Progressives Turn Their Backs on those Most Vulnerable to Expanded Police Powers
By Meg Arnold and Nathan Goodman
In the wake of the tragic mass shooting at Oregon’s Umpqua Community College, many commentators and politicians are calling for stricter gun control.
Hillary Clinton promises to take administrative action if Congress refuses to expand federal background checks to all gun sales. Likewise, Bernie Sanders is sure to upset some of his constituents when he rolls out his new gun policy in response to this tragedy.
But restricting liberties in the wake of a crisis will only cause more harm. Laws passed in reaction to a crisis often provide the impetus for substantial expansions of state power. There is occasionally some retrenchment afterwards, but the state always remains larger and more powerful than it was before.
After 9/11, the US government launched dramatic assaults on privacy, habeas corpus, and other basic civil liberties. Likewise, the Great Depression enabled erosions of economic liberty that we still live with today, including crony-capitalist boondoggles like the Export-Import Bank and farm subsidies.
We shouldn’t allow tragic mass shootings to provide excuses for expanding government power and restricting individual liberties.
Read the full article at the PanAm Post, here.
In my column this week I took libertarians to task for pie-in-the-sky, holistic thinking, for believing that they would make an electoral force that could actually execute policy change. Some will read that as an attack on such holistic thinking of the grassroots. That could not be further from the truth.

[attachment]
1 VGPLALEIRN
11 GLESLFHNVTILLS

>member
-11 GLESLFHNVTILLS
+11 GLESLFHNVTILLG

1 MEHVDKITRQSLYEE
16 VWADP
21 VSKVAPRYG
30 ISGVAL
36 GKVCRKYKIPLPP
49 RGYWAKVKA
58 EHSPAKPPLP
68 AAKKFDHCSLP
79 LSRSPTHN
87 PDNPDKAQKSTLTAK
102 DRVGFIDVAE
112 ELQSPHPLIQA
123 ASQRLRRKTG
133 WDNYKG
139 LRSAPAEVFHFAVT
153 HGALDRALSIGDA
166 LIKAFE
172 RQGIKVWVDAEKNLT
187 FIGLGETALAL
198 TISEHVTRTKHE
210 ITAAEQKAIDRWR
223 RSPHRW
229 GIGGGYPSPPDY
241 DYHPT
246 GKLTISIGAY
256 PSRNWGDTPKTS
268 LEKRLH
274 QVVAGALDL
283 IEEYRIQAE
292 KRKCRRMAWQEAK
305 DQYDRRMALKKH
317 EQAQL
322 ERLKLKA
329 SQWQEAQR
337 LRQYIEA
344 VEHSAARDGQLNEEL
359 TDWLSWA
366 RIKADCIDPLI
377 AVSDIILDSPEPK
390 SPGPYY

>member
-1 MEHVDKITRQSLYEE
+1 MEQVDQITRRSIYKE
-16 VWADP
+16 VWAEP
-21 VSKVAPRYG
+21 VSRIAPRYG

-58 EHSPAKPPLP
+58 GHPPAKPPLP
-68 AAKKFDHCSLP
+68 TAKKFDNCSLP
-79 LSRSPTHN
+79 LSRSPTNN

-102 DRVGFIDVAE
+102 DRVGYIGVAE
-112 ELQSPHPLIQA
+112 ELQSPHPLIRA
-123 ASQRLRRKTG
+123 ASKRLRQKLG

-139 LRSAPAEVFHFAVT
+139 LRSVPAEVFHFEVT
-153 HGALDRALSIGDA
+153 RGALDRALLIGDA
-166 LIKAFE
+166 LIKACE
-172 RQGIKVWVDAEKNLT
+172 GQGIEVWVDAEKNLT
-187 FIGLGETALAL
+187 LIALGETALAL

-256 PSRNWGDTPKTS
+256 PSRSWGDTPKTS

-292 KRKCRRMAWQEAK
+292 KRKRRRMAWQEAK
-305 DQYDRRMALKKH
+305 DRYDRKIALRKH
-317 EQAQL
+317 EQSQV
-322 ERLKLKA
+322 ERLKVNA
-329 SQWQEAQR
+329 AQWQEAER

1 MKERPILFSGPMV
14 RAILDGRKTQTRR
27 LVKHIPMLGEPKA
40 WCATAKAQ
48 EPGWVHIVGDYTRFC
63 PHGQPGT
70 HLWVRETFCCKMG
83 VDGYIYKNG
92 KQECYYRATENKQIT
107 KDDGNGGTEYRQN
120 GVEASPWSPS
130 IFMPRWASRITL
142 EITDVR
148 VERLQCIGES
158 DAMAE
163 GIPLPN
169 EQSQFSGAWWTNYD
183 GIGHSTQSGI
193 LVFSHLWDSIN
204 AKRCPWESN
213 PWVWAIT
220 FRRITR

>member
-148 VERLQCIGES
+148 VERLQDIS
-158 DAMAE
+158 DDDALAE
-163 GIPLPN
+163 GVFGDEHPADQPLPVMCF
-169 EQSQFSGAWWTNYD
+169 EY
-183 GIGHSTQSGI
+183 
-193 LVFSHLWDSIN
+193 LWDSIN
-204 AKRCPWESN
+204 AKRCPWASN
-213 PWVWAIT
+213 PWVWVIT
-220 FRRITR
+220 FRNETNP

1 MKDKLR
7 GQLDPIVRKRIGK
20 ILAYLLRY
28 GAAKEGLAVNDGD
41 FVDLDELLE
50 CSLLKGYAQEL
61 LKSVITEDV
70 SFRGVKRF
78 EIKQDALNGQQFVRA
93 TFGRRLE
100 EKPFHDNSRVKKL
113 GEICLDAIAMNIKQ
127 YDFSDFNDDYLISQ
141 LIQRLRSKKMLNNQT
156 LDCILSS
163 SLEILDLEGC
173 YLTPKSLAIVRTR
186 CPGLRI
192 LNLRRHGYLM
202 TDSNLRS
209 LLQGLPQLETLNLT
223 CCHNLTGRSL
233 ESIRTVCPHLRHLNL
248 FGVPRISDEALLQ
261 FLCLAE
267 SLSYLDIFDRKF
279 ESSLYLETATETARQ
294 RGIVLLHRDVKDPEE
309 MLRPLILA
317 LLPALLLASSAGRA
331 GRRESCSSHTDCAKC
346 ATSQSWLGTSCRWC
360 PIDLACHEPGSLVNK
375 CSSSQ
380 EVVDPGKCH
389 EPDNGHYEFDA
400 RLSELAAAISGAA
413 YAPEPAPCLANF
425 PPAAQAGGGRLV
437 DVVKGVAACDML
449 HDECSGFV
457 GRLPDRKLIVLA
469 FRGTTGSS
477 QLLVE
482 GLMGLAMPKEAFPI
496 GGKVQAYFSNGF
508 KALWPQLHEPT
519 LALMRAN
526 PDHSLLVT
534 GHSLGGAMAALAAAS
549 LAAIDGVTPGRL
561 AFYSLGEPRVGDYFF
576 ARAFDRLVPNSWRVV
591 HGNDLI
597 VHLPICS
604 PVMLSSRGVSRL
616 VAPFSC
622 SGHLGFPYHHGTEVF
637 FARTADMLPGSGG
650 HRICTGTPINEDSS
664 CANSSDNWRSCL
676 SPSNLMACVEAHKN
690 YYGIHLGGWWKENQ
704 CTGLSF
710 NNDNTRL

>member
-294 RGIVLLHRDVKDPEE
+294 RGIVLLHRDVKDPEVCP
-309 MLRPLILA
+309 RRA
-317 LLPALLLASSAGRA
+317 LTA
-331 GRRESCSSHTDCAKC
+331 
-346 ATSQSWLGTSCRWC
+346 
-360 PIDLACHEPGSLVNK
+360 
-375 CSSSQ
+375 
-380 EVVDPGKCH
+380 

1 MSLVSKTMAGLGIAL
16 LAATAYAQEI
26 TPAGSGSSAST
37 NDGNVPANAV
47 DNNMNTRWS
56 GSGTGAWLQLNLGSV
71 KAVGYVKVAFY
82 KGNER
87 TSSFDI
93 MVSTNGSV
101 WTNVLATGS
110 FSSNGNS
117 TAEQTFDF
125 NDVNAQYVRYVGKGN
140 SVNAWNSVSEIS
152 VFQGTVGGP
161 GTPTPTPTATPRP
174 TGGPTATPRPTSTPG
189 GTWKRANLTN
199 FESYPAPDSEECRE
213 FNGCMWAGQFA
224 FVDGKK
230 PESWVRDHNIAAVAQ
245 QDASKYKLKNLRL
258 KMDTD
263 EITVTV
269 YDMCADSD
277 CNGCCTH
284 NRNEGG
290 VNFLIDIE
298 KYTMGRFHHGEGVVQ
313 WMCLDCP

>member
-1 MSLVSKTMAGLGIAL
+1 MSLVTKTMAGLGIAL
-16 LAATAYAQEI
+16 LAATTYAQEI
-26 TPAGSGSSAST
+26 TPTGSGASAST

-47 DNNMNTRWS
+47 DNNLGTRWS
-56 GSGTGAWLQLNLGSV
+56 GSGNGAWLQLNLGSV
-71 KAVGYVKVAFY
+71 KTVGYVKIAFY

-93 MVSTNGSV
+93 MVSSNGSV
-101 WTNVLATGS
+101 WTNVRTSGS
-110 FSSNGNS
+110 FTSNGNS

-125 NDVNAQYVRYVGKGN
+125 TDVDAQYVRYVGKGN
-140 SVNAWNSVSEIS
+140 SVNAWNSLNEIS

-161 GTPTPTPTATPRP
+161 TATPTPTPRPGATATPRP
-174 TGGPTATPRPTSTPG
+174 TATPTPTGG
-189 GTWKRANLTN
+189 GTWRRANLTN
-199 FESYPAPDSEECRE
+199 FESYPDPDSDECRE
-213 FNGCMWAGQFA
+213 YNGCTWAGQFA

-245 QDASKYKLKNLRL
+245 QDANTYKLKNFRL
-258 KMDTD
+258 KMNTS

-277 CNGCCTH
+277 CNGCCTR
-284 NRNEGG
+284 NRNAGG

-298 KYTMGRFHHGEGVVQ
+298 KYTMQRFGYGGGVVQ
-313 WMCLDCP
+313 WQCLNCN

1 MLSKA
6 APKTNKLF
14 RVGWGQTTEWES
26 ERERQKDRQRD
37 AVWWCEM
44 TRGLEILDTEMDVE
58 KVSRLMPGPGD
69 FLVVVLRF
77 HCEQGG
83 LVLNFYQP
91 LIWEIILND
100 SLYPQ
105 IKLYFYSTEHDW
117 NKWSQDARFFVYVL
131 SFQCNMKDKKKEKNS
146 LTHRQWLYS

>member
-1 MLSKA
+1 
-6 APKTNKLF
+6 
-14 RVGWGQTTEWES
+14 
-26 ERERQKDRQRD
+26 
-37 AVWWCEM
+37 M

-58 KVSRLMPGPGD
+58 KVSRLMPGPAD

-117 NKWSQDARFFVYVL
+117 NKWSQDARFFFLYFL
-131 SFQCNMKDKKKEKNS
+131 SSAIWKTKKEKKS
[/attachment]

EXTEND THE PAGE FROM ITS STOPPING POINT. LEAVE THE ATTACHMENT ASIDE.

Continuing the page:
While ideological purity may not be valuable for making policy change, policy change is certainly not the only variable in play.
Put simply, the libertarians I want to see making this centrist, good-governance change need to come from somewhere. And that place isn’t traditional bastions of left or right. Grassroots activism, be it through lectures, student activities, op-ed writing, or otherwise, is a great tool for building skills, talent, and networks that can later be used to execute the change that libertarians seek.
Read the rest on the PanAm Post here.
In today’s slow-growth climate, many pundits and politicians are pushing for new solutions to get the economy in a higher gear. A better path forward may be looking to lessons from the past.
New York University law professor Richard Epstein spoke about Nobel Prize-winning economist Friedrich Hayek’s continued relevance to today’s economic and political debate at the Mercatus Center last week. Though Hayek died in 1992, his insights are sorely needed today.
As Epstein made clear, Hayek was a passionate defender of the rule of law. Hayek understood that for a constitutional system to succeed in protecting those whom it governs, there must be both fair and neutral judges and laws that are coherent and understandable by normal citizens–not just lawyers and accountants. The movement away from these principles is where Hayek’s relevance is most-clearly seen today.
Read the rest on Economics 21 here.